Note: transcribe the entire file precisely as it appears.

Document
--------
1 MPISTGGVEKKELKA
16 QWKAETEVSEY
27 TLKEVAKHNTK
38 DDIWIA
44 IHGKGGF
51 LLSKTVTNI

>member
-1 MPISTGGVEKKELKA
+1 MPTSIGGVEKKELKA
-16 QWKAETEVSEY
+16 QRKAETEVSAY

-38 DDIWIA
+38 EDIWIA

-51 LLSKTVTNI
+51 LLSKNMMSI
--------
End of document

1 MPISTGGVEKKELKA
16 QWKAETEVSEY
27 TLKEVAKHNTK
38 DDIWIA
44 IHGKGGF
51 LLSKTVTNI

>member
-1 MPISTGGVEKKELKA
+1 MPTSIGGVEKKELKA
-16 QWKAETEVSEY
+16 QRKAETEVSAY

-38 DDIWIA
+38 EDIWIA

-51 LLSKTVTNI
+51 LLSKNMMSI